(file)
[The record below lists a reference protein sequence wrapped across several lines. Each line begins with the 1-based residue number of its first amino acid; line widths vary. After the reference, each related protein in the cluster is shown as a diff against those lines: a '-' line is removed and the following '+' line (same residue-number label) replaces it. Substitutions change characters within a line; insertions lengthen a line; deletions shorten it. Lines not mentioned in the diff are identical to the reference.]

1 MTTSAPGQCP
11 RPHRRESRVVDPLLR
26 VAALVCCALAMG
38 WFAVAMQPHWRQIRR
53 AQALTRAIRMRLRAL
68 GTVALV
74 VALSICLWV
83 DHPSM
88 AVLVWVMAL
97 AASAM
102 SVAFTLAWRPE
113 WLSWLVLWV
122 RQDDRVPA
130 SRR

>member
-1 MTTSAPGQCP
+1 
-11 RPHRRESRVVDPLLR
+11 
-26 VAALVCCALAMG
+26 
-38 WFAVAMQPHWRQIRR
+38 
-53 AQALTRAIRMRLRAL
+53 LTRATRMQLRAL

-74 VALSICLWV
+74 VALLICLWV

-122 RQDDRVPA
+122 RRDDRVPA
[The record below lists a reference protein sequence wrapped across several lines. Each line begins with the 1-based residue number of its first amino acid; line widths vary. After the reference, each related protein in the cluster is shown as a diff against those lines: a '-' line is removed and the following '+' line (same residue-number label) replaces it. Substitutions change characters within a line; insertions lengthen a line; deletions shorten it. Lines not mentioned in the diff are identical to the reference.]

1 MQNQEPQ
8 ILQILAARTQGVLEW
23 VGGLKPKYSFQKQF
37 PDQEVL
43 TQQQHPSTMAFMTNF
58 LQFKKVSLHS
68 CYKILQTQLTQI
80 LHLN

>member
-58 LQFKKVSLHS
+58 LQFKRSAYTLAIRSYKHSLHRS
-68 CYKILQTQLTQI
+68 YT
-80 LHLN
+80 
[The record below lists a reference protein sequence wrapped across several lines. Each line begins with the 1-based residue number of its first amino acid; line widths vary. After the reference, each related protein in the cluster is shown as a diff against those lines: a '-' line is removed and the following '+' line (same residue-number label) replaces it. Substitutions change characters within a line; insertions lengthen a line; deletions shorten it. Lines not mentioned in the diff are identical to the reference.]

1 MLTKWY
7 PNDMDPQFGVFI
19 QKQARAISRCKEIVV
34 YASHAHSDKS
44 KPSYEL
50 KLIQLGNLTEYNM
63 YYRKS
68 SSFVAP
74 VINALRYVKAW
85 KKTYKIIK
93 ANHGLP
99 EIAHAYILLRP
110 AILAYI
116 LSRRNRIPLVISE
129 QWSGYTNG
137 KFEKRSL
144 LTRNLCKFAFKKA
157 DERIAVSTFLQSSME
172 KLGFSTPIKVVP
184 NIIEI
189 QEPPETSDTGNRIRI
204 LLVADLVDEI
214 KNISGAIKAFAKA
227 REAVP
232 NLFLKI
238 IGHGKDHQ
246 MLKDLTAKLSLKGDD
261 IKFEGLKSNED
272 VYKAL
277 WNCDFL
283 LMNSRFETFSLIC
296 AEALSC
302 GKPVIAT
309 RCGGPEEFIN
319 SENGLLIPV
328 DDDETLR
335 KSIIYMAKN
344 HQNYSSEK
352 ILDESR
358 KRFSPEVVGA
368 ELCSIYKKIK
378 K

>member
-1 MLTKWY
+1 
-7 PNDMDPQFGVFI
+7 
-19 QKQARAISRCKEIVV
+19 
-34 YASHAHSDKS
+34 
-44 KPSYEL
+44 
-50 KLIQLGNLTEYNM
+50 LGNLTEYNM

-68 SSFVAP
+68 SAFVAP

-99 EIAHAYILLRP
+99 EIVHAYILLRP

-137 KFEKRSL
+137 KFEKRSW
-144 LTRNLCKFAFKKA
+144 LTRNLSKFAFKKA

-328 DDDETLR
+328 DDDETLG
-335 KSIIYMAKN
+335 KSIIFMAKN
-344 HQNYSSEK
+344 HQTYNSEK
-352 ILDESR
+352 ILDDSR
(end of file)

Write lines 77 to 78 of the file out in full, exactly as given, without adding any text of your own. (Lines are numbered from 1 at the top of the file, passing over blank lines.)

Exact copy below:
277 WNCDFL
283 LMNSRFETFSLIC